Only found in the northern part of Puglia, in the Gargano and around Foggia, here are called Troccoli, Truccoli or Torchioli. The difference is that they traditionally made with a special rolling pin cutter called Troccolaturo.
In Puglia we also find the versions with turnip greens (or rapini) our ‘cime di rapa’, with cuttlefish or octopus.
La Transumanza e i Tratturi – Transhumance and the Sheep Tracks UNESCO
There is something connecting these similar food traditions which are to find in the Transumanza and the Tratturi.
Transumanza, in English transhumance, is the seasonal migration the shepherds would do with their sheep before the winter, from the Apennines of Abruzzo & Molise, down the meadows of North Puglia, also known as Tavoliere delle Puglie and vice-versa before the summer. The importance of Transhumance, was also recognized by the UNESCO, who inserted this important tradition to the list of intangible cultural heritage in December 2019. More info on the UNESCO blog page.
The semi-natural path the shepherds will do was called Tratturi (Sheep Tracks), some of more than 240 km long like the Tratturo L’Aquila-Foggia.
In the mid-15th century, no less than three million sheep and thirty thousand shepherds walked annually the Tratturi, and the impact pastoralism had, was such as to provide (directly or indirectly) subsistence to half of the Abruzzese population (Source, Rete Rurale)
Is impossible to find the roots of this dish, however, there seems to be a thin line connecting Abruzzo & Molise to Puglia. Probably, not only flocks and shepherds have migrated over the centuries, but also our culinary traditions and the chitarra.
Abruzzo & Molise…not everyone knows
So far you have probably noticed I’ve been mentioning Abruzzo ‘&’ Molise. In fact, not everyone knows that these two regions until before 1963 (just 57 years ago) were part of a unique region, called Abruzzi & Molise.
Traditional Pasta alla Chitarra Recipe from scratch
Have you ever made this spaghetti?
I’m very lucky to still have my 84 years Nonna Amina and in this recipe, I’m going to share with you all her secrets. This is her family’s recipe, for making the traditional Spaghetti alla Chitarra from Teramo, from scratch, dough to her tasty tomato sauce.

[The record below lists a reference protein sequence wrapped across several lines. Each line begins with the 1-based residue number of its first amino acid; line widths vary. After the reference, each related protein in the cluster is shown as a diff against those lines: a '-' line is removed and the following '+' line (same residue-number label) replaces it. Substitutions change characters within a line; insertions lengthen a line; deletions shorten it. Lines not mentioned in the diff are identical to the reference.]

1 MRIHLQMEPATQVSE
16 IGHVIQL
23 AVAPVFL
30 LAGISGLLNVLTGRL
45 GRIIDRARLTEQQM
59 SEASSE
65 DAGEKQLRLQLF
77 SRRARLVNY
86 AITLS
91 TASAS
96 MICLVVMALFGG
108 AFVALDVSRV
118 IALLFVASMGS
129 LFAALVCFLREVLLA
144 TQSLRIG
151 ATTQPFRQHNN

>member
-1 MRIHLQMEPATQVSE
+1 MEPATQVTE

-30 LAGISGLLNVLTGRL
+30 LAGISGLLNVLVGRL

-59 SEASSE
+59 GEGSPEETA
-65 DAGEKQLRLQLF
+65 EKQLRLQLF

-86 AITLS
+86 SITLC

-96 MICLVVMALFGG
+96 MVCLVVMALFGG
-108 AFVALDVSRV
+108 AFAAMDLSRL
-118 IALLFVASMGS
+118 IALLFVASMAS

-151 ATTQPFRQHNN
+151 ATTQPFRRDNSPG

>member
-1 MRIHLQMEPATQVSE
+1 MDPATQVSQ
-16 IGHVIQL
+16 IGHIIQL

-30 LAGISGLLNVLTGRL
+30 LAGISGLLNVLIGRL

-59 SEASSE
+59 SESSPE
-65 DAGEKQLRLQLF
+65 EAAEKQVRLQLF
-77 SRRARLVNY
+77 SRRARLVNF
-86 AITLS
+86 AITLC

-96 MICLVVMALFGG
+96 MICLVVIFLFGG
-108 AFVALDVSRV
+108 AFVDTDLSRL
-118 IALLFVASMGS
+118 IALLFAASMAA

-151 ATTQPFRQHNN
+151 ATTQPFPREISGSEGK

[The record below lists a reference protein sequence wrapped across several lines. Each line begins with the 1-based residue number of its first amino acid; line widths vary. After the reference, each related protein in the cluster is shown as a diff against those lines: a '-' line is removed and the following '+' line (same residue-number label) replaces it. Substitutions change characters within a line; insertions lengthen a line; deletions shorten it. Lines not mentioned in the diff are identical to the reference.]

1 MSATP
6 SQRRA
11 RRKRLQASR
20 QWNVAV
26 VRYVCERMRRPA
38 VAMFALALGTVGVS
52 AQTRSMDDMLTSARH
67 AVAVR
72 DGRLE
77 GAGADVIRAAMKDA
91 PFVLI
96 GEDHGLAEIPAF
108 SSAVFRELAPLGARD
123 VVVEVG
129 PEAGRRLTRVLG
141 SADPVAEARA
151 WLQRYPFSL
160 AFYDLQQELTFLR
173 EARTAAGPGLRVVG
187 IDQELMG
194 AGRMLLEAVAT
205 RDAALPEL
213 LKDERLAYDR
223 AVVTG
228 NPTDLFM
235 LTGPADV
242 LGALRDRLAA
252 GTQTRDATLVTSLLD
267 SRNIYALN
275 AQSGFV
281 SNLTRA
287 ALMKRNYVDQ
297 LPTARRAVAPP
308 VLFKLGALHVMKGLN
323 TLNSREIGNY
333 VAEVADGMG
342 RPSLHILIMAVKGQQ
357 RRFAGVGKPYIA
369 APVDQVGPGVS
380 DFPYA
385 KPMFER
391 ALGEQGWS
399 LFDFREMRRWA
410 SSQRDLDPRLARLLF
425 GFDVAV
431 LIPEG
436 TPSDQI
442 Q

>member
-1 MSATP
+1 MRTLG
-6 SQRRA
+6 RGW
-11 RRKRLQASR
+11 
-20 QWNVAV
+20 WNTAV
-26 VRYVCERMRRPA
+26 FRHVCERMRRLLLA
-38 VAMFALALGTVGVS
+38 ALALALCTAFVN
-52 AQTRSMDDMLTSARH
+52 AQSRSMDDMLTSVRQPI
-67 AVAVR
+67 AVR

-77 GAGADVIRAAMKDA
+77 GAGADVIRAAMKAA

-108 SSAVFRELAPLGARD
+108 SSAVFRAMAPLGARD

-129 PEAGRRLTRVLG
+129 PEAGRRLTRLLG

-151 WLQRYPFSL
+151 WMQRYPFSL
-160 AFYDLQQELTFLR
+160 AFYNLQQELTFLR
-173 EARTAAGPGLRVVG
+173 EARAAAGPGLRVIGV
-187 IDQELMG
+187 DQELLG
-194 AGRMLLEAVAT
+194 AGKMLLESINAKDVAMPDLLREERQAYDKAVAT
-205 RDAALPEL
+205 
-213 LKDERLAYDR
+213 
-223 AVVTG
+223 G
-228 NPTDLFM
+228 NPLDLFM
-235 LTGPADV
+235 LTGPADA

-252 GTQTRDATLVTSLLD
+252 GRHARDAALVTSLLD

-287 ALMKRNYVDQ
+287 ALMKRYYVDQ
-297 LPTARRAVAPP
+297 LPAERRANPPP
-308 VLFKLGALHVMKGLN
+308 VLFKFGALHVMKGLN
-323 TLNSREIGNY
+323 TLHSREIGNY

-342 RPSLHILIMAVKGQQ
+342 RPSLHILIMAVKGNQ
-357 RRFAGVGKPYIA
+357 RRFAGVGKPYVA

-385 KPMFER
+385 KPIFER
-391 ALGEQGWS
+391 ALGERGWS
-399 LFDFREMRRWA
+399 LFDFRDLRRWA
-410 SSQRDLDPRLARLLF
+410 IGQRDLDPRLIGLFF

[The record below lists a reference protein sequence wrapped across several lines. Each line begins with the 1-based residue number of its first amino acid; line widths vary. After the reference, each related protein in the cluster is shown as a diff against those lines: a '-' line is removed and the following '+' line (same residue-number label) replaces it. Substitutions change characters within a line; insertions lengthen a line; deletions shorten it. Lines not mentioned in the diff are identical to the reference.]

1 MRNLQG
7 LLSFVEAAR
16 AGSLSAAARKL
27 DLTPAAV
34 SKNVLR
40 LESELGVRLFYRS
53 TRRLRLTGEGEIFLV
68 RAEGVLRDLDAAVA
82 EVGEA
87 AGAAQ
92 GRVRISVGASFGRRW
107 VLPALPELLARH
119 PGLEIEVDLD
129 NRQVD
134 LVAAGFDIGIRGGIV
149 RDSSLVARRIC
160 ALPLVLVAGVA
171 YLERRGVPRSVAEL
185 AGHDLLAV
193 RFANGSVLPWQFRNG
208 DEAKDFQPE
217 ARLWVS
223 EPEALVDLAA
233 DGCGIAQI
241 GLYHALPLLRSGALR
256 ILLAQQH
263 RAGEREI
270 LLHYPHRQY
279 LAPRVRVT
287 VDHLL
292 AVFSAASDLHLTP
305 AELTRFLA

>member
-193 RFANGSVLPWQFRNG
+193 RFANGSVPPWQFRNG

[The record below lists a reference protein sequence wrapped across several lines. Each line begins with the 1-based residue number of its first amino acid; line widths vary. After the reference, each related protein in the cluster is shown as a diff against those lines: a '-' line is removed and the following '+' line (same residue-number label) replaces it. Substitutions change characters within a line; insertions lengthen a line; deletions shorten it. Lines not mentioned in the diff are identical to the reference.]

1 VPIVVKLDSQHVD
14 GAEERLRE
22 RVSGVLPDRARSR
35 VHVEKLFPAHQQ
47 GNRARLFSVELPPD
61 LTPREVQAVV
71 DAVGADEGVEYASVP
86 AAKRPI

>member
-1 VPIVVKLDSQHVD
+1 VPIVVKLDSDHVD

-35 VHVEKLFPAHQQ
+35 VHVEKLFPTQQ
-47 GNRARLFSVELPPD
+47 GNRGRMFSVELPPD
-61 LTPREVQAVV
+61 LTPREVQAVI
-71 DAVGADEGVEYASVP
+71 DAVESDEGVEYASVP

DOWNLOAD NOW NONNA’s AMINA FAMILY RECIPE.
After spending several years abroad and returning home, I decided to set up Experience BellaVita, my Tour Operator company in order to transmit the passion, the traditions, and the love I have for our culinary and cultural traditions of our land, the Abruzzi region. Learning this traditional Abruzzesi pasta recipe with a chitarra is already a unique experience, but experiencing it with a real Nonna in person, and joining our family at lunch is completely an exceptional adventure only a few lucky people can be part of. Visit our webpage to see if there are any availabilities. You can also watch the video of Nonna Amina in action while preparing the Pasta alla Chitarra.
Where to buy the traditional Chitarra Tool?
In Italy, even in Abruzzo is difficult to find a good quality chitarra frame that doesn’t break after a few uses, especially the cheap ones you find online.
Since I’ve received many requests, I’ve asked a local artisan to make the chitarra frame & string especially dedicated for us, respecting the traditional size of Teramo with narrower strings.
The chitarra is completely handmade from scratch using locally sourced beechwood.
To give an extra edge to the chitarra, I’ve asked my friend and ARTIST Martina, to draw and personalize every single pasta guitar (with a pyrograph) so that you can take home a unique piece of Abruzzo with you.
If you want to buy this limited chitarra toll and contribute to the local development, please order one at our gift shop.
How to repair the Chitarra?
Soon I will post the video I’ve made repairing an old chitarra. The most difficult thing to do is to find the stainless steel string. The rest can be learned watching the video.
Make the Pasta alla Chitarra with a local in Abruzzo
Since I started this Pasta alla Chitarra Making Experience a year ago, I couldn’t have imagined so many passioned people from France, Germany, Spain, England, Scotland, Ireland, Wales, Belgium, Poland, Netherlands, Australia, USA, Canada, Mexico, Puerto Rico, Ethiopia, Costa Rica, Colombia, Argentina, Brazil, Vietnam, Cambodia, Indonesia, China, Japan & India would come to my home to learn to make the traditional PASTA ALLA CHITARRA TERAMANA CON PALLOTTINE.